Number of K-12 Schools: 307
Number of K-12 Students: 98,906
Number of K-12 Distance Learning Programs: 2
Number of K-12 Distance Learning Students: ~5,134
Note that these profiles are taken from the most recent edition of the report, please review additional annual profiles below.
Governance and Regulation
While there is no specific legislative language concerning K-12 distance, the Department of Education and Early Childhood Development defines distance learning as the delivery of a course where the teacher responsible for assessment and instruction is in a location physically remote from the student. Online teachers communicate with the school to relay information about student progress.
Both the Anglophone and Francophone sectors of the Department of Education and Early Childhood Development manage their own K-12 distance learning programs. These programs are funded through the Department directly, and are provided at no cost to schools or districts. The Department has published policy handbooks and web resources, different for both the English and French programs, which outline who can take distance courses, list the courses offered, describe the registration process, and outline duties of each role in the process. Additionally, as of the 2019-20 school year, the organization of distance learning courses in the French-speaking sector had a new structure to allow school districts to be involved in decision making through a management committee.
The Department of Education and Early Childhood Development defines blended learning as the use of online and distance learning resources to support a teacher delivering a course onsite to students. Students continue to have access to the online material outside of class time for independent work.
K-12 Distance and Online Learning Activity
The two distance learning programs service secondary students in New Brunswick in either of the province’s two official languages. Both distance and blended courses use content created by the department and information is recorded in a learning portal, which records information about courses taken, school of origin and basic student demographic information. Some additional registrations, such as adults upgrading high school, are manually recorded, but not tracked with the same level of detail. During the 2021-22 school year, there were 2,800 regular students enrolled in 55 different courses in the Anglophone program, while there 1,584 students enrolled in 53 different courses in the Francophone program.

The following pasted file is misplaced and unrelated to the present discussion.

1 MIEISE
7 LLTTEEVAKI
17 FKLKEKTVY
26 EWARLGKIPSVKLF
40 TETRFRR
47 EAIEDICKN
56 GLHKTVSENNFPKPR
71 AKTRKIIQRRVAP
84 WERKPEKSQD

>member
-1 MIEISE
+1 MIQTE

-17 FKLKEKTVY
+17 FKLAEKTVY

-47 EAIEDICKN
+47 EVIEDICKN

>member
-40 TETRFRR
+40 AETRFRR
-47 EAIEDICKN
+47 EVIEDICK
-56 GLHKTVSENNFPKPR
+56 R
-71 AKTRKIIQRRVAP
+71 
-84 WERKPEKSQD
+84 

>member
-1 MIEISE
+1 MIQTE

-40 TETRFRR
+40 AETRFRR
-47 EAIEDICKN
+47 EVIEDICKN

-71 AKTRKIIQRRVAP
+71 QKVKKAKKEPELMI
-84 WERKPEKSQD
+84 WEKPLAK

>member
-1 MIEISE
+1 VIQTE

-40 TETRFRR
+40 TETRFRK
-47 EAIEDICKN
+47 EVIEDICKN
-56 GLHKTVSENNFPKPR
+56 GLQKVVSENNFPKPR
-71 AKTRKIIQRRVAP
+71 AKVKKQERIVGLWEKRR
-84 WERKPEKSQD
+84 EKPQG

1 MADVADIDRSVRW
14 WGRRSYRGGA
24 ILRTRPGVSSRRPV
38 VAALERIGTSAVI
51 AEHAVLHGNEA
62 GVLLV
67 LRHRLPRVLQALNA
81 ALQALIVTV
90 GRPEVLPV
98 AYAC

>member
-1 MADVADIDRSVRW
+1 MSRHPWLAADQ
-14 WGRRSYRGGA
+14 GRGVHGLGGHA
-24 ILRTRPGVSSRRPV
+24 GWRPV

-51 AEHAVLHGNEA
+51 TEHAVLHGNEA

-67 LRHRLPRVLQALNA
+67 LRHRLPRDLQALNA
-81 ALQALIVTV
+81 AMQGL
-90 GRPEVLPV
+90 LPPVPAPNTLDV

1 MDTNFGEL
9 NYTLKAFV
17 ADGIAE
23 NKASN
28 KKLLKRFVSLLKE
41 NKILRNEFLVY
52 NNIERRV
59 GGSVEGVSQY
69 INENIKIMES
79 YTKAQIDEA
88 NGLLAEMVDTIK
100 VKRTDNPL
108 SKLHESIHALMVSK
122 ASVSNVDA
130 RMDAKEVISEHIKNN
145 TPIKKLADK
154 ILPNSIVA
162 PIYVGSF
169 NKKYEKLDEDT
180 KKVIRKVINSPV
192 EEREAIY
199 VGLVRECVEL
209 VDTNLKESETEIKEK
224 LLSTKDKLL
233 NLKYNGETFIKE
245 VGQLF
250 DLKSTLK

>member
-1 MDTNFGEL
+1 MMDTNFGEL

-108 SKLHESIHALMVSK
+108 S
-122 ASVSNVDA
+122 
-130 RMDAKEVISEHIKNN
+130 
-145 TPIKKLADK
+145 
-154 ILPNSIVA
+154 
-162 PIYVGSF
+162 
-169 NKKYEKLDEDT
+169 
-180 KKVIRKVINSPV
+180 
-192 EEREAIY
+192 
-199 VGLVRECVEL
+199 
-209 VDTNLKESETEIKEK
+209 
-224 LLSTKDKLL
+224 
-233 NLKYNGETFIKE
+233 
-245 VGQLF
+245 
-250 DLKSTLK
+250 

Additionally, the Anglophone program offered a free online summer program that allowed interested high school students and recent graduates the opportunity to take a single course for credit. During the Summer 2022 there were 750 students enrolled in 21 different courses offered by 24 teachers. The experience was used as a paid professional learning opportunity for teachers to gain online teaching skills.
Finally, a single school district began a pilot project to deliver Advanced Placement (AP) courses across a small network of schools. This pilot will enable smaller schools to offer these courses through a primarily synchronous delivery model.
K-12 Blended Learning Activity
All students are enrolled in MS Teams sites for each courses through the integration with the student information system. Additionally, the content that has been created for all of the distance learning courses is available to all teachers in the province as a professional learning resource. Teachers can request access to this content in the Desire2Learn environment to use in their classroom teaching. While the Ministry tracks the number of courses requested by teachers, it does not track the number of students enrolled therein.
Fall 2021 Reopening
Schools returned to in-person learning for the 2021-22 school year. Class size returned to full capacity for K-5 with no ‘bubbles’ or cohorts in grades 6-8. High school students returned with full time, in-person attendance, and music programs and extracurricular activities continued without restrictions, though masks were required indoors and assemblies were still not permitted. Should students return to remote learning due to an outbreak, K-8 students would engage in a mix of ‘virtual and paper-based learning’ or learning kits, while high school students would have a blend of synchronous and project-based learning (LaBonte et al., 2021).
2021-22 School Year